The term and concept of “marriage” is considered to be sacred and a union of two souls around the globe irrespective of people’s religion. In a layman’s word, a marriage is a union of two people who are socially and legally accredited and are balanced/ regulated by customs, beliefs, rituals and many more. As we all know, India is a secular country that follows not a single religion in particular but is best known for its unity in diversity and so, as a result, it has various personal laws that lays down provisions to solemnize the marriage between the Hindus, Muslims, Christians and Parsis. Now, in a country like India, the society still hasn’t accepted the concept of “Divorce” to be usual. However, when people choose to be separated from each other for various discomfort, they decide to dissolute their marriage whether mutually or voluntarily by either of the parties.
What exactly is Mutual Divorce?
To be crisp and short, the mere act of divorce means ending or dissolution of the marriage which so existed between two parties, which then puts a full stop on all the marital duties and ties and are to live separately after divorce. Furthermore, divorce is of two types- Mutual Divorce and Contested Divorce. Mutual Divorce is when both the parties i.e., the husband and the wife mutually and explicitly agree and give their consent to peacefully get separated from each other. On the other hand, Contested Divorce is when divorce is initiated by either of the spouses (either by the husband or the wife) under the grounds mentioned u/s 13(1) of the Hindu Marriage Act, 1955.
Under the Hindu Marriage Act, 1955, the term and notion of Mutual Divorce is defined u/s 13B. Further, Section 13B(1) mentions additional three conditions that has to be present in order to seek the relief of mutual divorce. They are as follows:
- The parties to the marriage must be inhabiting separately for a period of 365 days or an year;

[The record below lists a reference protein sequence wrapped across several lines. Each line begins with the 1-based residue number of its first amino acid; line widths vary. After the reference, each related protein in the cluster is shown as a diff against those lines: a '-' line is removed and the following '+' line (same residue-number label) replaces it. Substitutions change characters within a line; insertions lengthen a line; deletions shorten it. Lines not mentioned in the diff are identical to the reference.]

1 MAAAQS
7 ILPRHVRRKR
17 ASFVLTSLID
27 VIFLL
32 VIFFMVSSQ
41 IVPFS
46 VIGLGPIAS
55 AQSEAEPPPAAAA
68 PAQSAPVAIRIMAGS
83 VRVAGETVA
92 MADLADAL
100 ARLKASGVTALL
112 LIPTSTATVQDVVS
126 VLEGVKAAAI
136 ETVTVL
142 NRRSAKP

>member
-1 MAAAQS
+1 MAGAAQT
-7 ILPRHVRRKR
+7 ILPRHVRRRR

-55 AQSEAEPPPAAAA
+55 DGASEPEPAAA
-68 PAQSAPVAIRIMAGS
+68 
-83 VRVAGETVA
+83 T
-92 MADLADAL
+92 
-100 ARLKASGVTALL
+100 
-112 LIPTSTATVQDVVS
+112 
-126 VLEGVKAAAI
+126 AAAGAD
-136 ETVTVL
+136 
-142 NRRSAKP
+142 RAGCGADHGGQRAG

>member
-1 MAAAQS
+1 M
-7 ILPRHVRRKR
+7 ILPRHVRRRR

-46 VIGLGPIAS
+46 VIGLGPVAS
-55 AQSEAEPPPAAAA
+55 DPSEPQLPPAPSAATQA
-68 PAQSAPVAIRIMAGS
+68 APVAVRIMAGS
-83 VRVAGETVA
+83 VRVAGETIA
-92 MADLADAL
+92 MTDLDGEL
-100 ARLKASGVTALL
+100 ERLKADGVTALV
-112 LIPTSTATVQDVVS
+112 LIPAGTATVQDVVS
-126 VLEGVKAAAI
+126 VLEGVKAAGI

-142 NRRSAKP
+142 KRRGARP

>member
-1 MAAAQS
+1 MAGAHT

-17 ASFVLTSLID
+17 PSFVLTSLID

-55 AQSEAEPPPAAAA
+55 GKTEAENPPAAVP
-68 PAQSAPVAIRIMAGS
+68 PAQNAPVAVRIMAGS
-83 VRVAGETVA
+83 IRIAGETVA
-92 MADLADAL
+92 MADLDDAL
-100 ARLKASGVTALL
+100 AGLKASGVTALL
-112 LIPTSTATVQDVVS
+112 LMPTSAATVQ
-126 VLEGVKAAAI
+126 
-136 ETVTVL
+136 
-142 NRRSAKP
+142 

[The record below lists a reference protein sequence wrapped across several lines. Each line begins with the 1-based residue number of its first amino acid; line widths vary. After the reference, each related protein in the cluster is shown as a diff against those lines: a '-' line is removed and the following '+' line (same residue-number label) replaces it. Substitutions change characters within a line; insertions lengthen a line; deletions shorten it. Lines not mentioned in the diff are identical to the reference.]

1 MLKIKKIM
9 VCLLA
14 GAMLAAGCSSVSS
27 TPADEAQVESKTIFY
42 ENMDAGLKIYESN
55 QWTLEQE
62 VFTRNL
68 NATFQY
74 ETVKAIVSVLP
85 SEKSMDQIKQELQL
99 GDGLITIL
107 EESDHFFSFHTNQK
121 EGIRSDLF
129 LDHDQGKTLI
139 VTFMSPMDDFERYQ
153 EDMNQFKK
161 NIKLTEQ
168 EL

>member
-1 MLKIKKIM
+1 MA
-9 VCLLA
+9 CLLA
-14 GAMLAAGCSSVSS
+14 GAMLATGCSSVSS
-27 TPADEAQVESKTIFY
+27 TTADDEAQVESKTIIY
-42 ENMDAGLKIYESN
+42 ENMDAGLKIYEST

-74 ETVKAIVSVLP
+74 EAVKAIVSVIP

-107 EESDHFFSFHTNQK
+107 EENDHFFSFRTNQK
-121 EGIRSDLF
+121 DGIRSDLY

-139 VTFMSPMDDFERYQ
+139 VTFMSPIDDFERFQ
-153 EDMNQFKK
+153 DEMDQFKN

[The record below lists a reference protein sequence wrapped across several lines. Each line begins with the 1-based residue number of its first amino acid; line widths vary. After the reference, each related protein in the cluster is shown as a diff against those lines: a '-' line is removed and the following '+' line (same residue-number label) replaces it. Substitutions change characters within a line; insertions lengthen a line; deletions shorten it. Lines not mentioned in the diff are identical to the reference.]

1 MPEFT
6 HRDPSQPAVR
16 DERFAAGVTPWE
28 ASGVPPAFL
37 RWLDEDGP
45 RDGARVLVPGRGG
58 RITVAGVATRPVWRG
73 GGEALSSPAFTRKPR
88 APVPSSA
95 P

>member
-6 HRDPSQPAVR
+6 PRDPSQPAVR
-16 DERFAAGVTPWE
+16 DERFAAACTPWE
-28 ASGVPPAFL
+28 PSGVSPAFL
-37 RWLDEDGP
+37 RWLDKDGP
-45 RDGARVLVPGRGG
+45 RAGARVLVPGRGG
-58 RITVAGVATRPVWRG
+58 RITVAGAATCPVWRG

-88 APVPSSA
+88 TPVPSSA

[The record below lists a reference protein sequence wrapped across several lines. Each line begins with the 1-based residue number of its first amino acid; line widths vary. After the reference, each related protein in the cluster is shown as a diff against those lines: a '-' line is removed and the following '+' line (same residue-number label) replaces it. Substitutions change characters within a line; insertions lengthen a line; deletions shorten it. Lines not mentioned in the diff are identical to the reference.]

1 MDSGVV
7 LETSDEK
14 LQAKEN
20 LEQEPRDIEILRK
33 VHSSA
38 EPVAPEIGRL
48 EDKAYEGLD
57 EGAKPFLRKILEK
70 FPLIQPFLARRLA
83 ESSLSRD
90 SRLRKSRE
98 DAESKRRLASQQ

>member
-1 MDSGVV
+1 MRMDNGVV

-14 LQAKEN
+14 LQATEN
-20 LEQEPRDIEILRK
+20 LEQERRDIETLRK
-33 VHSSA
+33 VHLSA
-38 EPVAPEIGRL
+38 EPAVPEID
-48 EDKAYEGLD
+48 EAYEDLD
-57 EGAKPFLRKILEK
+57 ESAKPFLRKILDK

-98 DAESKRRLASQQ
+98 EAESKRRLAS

- The parties have not been able to live together;
- The parties have mutually and explicitly agreed to dissolute the marriage.
Understanding the term “Settlement Agreement”
To begin with, the term “settlement” very basically means is to reach out for a solution or to solve something in dispute and when it comes to settlement agreement, it precisely means that a settlement agreement is a legally binding contract that focuses to iron out all the disputes and grievances among the parties. Basically it is an agreement that is formed in advance as a consequence before the grant of any actual decree or judgement. Such an agreement is equally legal at par and can be accorded via mediation instead of a long anticipating court trial. However, it is to be kept in mind that ultimately the Hon’ble Court of Law has to assent to such a settlement.
Advantages of Settlement Agreement over Court Trials in Mutual Divorce
It is a well known fact that the Courts of India are always flooded with cases and more cases and very few are the luckiest to get their judgements. For the same reason, the emergence of Mediation, Conciliation and Arbitration is the very next option for people wanting to solve their disputes with lesser consumption of time. In fact, a settlement outside the court is also legally enforceable and equally admissible. However, both the parties have to consult their respective advocates/ counsels to conduct an “out of court” or divorce settlement. For an easy and smooth settlement, the parties merely have to agree to each other’s conditions prescribed under the contract agreement so made by their respective counsels or else it can also be held liable for breaching of contract. It is not only beneficial for the parties for a speedy remedy but is also a boon for the esteemed judges to tick out one matter off their shoulders, as by agreeing upon the conditions of the contract agreement, it is evident and sure that the parties have highlighted and considered each of their grievances and agreed upon it.
How to file the Settlement Agreement?
As we come to legalities, everything has steps to follow whether big or small. Likewise, in order to being granted a settlement agreement, there are few easy steps to be followed by the parties and they are as follows:
- Step 1: Filling for the divorce petition together/ jointly.
- Step 2: Both the parities i.e., the husband and the wife are to appear before the court of law to furnish their statements respectively.
- Now that the parties’ work is done, the Hon’ble Court of law considers their divorce petition and tries to accommodate and harmonize the parties keeping a track of their statements.
- The Court rules on the First Motion.
- Further, the Court gives the parties a period of six months to reconsider their decision of dissolving their marriage.